Of course, all this had to be worked out on drawings before they were ordered and brought to site.
But the energy invested in melting and hitting rivets countless thousands of times,
all of that human endeavour and effort, it's all embodied in this amazing structure.
We've reached Stew, which means we can't go any further, which is a shame.
-Otherwise we're over the electric cables of the trains.
-And that means 25,000 volts.
Yeah. We'll be turned into bacon.
I just cannot get over the scale of it. It just must have been phenomenal to see at the time.
-Even now it's phenomenal, isn't it?
-It's the confidence, isn't it?
Right, the next departure will be Jonathan, arriving at platform one
in about 12 seconds.
'It seems hard to believe that this magnificent Victorian icon
'was almost demolished. Thankfully, one man campaigned tirelessly to ensure
'this testament to Victorian architectural brilliance remained standing.'
-Don't smash your camera.
At the bottom of the abseil is this character, Sir John Betjeman.
When I was a teenager, I read Betjeman,
and he's one of the people who got me really enthused about architecture.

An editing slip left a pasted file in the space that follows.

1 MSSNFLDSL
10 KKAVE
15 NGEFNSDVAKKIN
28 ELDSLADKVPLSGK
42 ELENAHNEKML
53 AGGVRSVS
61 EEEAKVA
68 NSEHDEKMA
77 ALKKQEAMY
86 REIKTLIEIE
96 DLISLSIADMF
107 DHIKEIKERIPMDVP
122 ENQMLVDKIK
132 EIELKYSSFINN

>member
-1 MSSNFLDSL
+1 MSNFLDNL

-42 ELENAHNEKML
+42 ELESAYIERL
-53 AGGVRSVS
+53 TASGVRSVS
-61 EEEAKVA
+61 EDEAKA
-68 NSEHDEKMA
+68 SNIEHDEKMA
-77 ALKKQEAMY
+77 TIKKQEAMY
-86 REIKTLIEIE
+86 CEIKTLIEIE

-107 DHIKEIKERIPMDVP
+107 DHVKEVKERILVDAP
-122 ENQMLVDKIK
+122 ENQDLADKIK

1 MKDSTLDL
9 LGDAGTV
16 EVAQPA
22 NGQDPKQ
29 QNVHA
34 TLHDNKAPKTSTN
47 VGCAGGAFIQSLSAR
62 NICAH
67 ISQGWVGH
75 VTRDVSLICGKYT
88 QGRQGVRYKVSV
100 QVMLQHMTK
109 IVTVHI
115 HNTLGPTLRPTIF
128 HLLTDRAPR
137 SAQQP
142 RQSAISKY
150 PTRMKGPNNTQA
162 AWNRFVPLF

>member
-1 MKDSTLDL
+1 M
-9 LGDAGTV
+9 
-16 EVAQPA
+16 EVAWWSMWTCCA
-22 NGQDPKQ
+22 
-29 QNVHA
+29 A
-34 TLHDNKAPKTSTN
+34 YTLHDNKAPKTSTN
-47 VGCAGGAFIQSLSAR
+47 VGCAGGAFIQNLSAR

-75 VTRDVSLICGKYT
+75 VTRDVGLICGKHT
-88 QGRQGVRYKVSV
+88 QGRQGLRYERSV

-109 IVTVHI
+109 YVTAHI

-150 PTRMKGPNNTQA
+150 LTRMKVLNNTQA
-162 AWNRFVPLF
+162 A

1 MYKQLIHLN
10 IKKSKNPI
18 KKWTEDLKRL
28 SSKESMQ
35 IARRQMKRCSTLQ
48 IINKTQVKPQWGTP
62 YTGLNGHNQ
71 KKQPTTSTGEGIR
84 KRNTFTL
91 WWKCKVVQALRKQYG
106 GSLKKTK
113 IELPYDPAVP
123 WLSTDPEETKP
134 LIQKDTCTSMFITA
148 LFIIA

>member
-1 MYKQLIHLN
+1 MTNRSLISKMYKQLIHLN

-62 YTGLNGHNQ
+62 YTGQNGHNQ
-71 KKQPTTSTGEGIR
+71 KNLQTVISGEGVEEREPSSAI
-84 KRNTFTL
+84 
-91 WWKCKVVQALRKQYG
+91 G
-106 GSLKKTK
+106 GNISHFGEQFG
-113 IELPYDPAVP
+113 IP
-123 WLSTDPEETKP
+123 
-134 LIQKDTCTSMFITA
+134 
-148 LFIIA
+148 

He was a lover of the steam age and all things Victorian
when many others simply couldn't see their beauty,
and it was his campaigning that made St Pancras listed Grade I in 1967.
And that put it on a par with the greatest country houses and even cathedrals.
So it's thanks to Sir John that this place not only survives
but was reborn into a new railway age.
'Next time, how the florid imagination of one visionary artist
'created a building which inspired a century of modern architecture.'
Subtitles by Red Bee Media Ltd
E-mail [email protected]
Dr Jonathan Foyle, architectural historian and novice climber, scales Britain's most iconic structures dating from the Normans to the present day, to reveal the buildings' secrets and tell the story of how our architecture and construction has developed over 1,000 years.
The next step Jonathan's journey takes him to King's Cross St Pancras, a masterpiece of Victorian design, widely regarded as London's most stunning and romantic station.
With unprecedented access to St Pancras, aided by champion climber Lucy Creamer, Jonathan scales all over the buildings to investigate the innovations and techniques used to construct both the train terminal and the elegant Midland Hotel. On the Midland Hotel, Jonathan climbs over 240 feet up the immense clock tower to explain how Britain had different time zones until the advent of stations like St Pancras. He discovers water-powered elevators, why penthouses used to be on the ground floor, and how the hotel was almost doomed to failure by only providing nine bathrooms for 400 bedrooms.
And in the station he scales the incredible glass span roof that crosses the main terminal - the largest of its kind in the world - to reveal the brilliance of its construction, how St Pancras was built on beer and why it took a poet to save one of London's greatest landmarks from being torn down.